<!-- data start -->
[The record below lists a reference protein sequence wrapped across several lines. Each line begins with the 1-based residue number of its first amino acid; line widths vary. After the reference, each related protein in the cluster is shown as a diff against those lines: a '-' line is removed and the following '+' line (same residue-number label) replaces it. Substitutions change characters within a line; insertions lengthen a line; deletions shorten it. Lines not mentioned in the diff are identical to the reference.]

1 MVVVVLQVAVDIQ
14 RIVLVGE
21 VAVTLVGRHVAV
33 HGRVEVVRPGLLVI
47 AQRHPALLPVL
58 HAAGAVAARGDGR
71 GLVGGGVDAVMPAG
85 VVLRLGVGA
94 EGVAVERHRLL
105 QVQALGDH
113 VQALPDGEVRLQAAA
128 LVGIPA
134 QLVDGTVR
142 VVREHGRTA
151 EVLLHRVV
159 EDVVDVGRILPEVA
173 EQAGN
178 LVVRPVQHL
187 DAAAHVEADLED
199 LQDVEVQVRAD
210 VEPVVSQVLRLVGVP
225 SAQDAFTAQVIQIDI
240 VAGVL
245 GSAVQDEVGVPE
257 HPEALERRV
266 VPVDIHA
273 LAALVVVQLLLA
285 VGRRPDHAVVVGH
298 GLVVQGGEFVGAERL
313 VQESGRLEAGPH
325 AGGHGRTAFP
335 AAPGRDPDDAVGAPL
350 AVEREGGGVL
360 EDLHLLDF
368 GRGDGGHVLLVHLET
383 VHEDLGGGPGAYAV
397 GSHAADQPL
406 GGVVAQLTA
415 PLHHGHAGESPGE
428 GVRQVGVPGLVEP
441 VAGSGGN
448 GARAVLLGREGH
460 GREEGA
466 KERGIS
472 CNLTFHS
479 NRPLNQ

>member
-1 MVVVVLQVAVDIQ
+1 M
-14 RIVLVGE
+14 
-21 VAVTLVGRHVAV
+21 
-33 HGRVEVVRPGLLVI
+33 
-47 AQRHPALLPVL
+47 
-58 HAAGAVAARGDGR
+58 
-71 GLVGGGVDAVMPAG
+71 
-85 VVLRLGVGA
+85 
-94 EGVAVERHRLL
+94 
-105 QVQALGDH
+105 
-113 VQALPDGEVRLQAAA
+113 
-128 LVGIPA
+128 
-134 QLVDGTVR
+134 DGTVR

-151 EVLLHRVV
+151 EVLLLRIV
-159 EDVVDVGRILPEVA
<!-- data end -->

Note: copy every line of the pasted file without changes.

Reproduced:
[The record below lists a reference protein sequence wrapped across several lines. Each line begins with the 1-based residue number of its first amino acid; line widths vary. After the reference, each related protein in the cluster is shown as a diff against those lines: a '-' line is removed and the following '+' line (same residue-number label) replaces it. Substitutions change characters within a line; insertions lengthen a line; deletions shorten it. Lines not mentioned in the diff are identical to the reference.]

1 MVVVVLQVAVDIQ
14 RIVLVGE
21 VAVTLVGRHVAV
33 HGRVEVVRPGLLVI
47 AQRHPALLPVL
58 HAAGAVAARGDGR
71 GLVGGGVDAVMPAG
85 VVLRLGVGA
94 EGVAVERHRLL
105 QVQALGDH
113 VQALPDGEVRLQAAA
128 LVGIPA
134 QLVDGTVR
142 VVREHGRTA
151 EVLLHRVV
159 EDVVDVGRILPEVA
173 EQAGN
178 LVVRPVQHL
187 DAAAHVEADLED
199 LQDVEVQVRAD
210 VEPVVSQVLRLVGVP
225 SAQDAFTAQVIQIDI
240 VAGVL
245 GSAVQDEVGVPE
257 HPEALERRV
266 VPVDIHA
273 LAALVVVQLLLA
285 VGRRPDHAVVVGH
298 GLVVQGGEFVGAERL
313 VQESGRLEAGPH
325 AGGHGRTAFP
335 AAPGRDPDDAVGAPL
350 AVEREGGGVL
360 EDLHLLDF
368 GRGDGGHVLLVHLET
383 VHEDLGGGPGAYAV
397 GSHAADQPL
406 GGVVAQLTA
415 PLHHGHAGESPGE
428 GVRQVGVPGLVEP
441 VAGSGGN
448 GARAVLLGREGH
460 GREEGA
466 KERGIS
472 CNLTFHS
479 NRPLNQ

>member
-1 MVVVVLQVAVDIQ
+1 M
-14 RIVLVGE
+14 
-21 VAVTLVGRHVAV
+21 
-33 HGRVEVVRPGLLVI
+33 
-47 AQRHPALLPVL
+47 
-58 HAAGAVAARGDGR
+58 
-71 GLVGGGVDAVMPAG
+71 
-85 VVLRLGVGA
+85 
-94 EGVAVERHRLL
+94 
-105 QVQALGDH
+105 
-113 VQALPDGEVRLQAAA
+113 
-128 LVGIPA
+128 
-134 QLVDGTVR
+134 DGTVR

-151 EVLLHRVV
+151 EVLLLRIV
-159 EDVVDVGRILPEVA